Tertiary educated women make up a majority of ‘professionals and technicians’ in the EU-28 (Chapter 3). More specifically, in 2017 at the EU level, women represented 53.1 % of the persons with tertiary education who were employed as professionals or technicians.
In contrast, in science and engineering, women in the EU-28 were still a minority as they made up only 40.8 % of people employed as scientists or engineers. However, between 2013 and 2017, in both science and engineering and professional and technical occupations, the number of women grew on average by 2.9 % per year between 2013 and 2017.
In total employment, women continue to hold lower shares than men, and even when they have tertiary education, women are more likely than men to be unemployed.
In the EU-28 in 2017, the unemployment rate for women with tertiary education was 3.8 %, while for men the same rate was 2.9 %.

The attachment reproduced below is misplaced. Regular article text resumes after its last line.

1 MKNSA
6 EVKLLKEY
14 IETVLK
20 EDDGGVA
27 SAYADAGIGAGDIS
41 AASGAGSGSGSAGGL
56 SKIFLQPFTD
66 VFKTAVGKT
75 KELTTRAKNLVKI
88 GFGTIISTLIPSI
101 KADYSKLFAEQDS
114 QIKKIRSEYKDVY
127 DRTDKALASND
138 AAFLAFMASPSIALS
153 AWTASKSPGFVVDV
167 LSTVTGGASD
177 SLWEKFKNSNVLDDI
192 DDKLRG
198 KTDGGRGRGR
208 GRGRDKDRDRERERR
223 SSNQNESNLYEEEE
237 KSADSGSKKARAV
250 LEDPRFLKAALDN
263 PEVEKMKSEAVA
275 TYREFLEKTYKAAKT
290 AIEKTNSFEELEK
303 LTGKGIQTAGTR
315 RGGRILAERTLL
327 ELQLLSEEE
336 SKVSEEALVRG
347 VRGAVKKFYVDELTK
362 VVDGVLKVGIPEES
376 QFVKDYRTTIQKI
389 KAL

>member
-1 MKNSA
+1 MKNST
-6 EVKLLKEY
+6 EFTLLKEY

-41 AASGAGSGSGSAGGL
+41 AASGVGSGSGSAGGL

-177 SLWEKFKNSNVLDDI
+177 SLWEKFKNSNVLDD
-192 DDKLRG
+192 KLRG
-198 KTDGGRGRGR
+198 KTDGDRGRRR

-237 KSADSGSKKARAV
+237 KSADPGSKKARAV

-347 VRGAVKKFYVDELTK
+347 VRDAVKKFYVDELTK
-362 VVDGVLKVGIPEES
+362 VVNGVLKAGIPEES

Gender imbalance amongst researchers still remains as in 2015 only one third of the EU’s researchers were women.
However, during the 2008-2015 period, the number of women researchers in the EU-28 increased at higher rate on average than men (3.8 % for women and 3.4 % for men).
Women researchers’ presence in 2015 was strongest in the government sector (where 42.5 % of researchers are women) and in the higher education sector (42.1 %) resulting in a more gender-balanced population of researchers at the EU level. On the contrary, in the business enterprise sector, women are still severely under-represented as they only represent 20.2 % of the total number of researchers.